The future is now: education in conflict-affected states

Today Save the Children launched the latest in their series of reports on education in conflict-affected states, which are produced as part of the Rewrite the Future campaign. The foreword for ‘The future is now’ is provided by President Ellen Johnson Sirleaf, the first elected female African head of state, who comments:

I had just been elected President of Liberia when Rewrite the Future was launched in 2006, and was faced with the daunting challenge of healing a country emerging from 14 years of brutal civil war.

I knew from the start that – in order to recover and build peace – we needed to invest in education. A generation of children had never had the chance to go to school, and the quality of education had deteriorated because most teachers had left the country. Restoring the education system thus became a key priority of our development agenda.

As a woman, and the first elected female Head of State in Africa, I know how important a good-quality education is and I am all too aware of the particular barriers facing girls. That is why I have been such a keen supporter of Save the Children’s Rewrite the Future campaign, and its focus on the poorest and most marginalised children.

Rebuilding a country after years of conflict takes widespread and far-reaching reforms. Four years on, we are still a long way from achieving access to a good-quality education for all children in Liberia. But it remains our goal, and we are making progress.

That is why education continues to be a priority for my government, and why I welcome this report – both the lessons learned and its recommendations for the future. Without investing in education – particularly for the poorest children and those caught up in conflict – generations of children will continue to live in poverty and we will be subjecting future generations to an unjust and insecure world.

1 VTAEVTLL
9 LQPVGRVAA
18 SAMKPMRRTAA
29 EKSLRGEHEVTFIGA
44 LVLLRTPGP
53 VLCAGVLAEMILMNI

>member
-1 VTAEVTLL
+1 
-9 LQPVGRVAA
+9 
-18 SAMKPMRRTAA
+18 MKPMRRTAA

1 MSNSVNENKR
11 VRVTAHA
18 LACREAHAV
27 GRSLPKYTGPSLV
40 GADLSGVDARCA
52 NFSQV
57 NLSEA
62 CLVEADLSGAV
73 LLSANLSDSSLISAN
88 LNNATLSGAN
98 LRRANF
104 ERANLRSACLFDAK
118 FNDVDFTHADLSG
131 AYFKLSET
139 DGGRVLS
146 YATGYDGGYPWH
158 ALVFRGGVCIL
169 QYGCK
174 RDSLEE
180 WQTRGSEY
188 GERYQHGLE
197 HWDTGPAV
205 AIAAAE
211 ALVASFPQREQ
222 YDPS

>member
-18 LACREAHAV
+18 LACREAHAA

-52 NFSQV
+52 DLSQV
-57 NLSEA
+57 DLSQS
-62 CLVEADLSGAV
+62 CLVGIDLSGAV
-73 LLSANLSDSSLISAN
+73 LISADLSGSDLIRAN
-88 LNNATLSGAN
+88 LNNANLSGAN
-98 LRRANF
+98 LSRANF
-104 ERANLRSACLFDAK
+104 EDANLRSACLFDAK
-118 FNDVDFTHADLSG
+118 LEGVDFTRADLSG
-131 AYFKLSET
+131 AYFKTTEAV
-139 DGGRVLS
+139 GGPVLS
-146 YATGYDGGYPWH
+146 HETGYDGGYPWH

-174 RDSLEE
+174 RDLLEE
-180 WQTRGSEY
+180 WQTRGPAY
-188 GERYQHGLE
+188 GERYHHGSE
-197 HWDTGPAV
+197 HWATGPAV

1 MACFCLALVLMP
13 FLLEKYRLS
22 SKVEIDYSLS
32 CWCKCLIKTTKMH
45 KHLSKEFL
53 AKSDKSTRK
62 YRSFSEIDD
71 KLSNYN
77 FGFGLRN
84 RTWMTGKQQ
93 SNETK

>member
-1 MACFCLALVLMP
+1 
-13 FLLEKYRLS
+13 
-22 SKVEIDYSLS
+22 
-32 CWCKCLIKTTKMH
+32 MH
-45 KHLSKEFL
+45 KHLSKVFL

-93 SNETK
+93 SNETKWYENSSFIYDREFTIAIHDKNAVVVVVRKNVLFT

We are striving to prevent this in Liberia.

The report brings us up to date with the latest from the fight to give the 39 million out-of-school children living in conflict-affected states – over half of all the world’s out-of-school children – a chance to get an education. It demonstrates that it is indeed possible to provide education even in the most fragile of situations. In the four years of the Rewrite the Future campaign, Save the Children has enabled 1.4 million more children in conflict-affected states to go to school, and has helped to improve the quality of education for 10 million kids.

Despite this, huge barriers remain: the poor quality of educational provision in many conflict-affected states discourages parents from sending their children to school; violent attacks on schools in conflict zones are increasing; and there is still an overwhelming lack of financing. Humanitarian aid still puts far too little priority on education, despite the central role that education plays in post-conflict development as explained by President Johnson Sirleaf, and most donors still prefer to fund countries with good track records despite welcome commitments to support needy fragile countries from the Netherlands and the UK.

In the report’s recommendations Save the Children urge governments, donors and other NGOs to:

  1. Increase educational opportunity for the poorest and most disadvantaged children in Conflict-Affected Fragile States.
  2. Focus on teachers and teaching quality.
  3. Increase the relevance and purposefulness of education.
  4. Protect education from attack.
  5. Address the increasing threat of emergencies.
  6. Increase the financing of education in CAFS.

The failure to focus aid to education on those countries with the biggest needs is an issue that RESULTS has been working on for many years – for an example see our recent action on reform of the Fast Track Initiative to ensure it can support education in conflict-affected states. We welcome this report, and join the call to donors around the world to prioritise the education emergency in conflict-affected states to prevent whole generations losing out on the chance to improve their lives.

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